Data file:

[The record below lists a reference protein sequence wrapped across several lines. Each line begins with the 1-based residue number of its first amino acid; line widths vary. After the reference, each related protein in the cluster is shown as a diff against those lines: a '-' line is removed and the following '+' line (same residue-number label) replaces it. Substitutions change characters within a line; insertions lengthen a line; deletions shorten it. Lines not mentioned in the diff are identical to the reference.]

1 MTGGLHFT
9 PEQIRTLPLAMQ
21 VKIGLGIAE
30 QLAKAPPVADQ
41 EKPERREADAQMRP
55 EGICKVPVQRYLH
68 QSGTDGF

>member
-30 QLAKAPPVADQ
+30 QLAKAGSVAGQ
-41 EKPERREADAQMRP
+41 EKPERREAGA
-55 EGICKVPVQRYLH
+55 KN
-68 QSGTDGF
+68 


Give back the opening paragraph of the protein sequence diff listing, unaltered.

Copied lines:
[The record below lists a reference protein sequence wrapped across several lines. Each line begins with the 1-based residue number of its first amino acid; line widths vary. After the reference, each related protein in the cluster is shown as a diff against those lines: a '-' line is removed and the following '+' line (same residue-number label) replaces it. Substitutions change characters within a line; insertions lengthen a line; deletions shorten it. Lines not mentioned in the diff are identical to the reference.]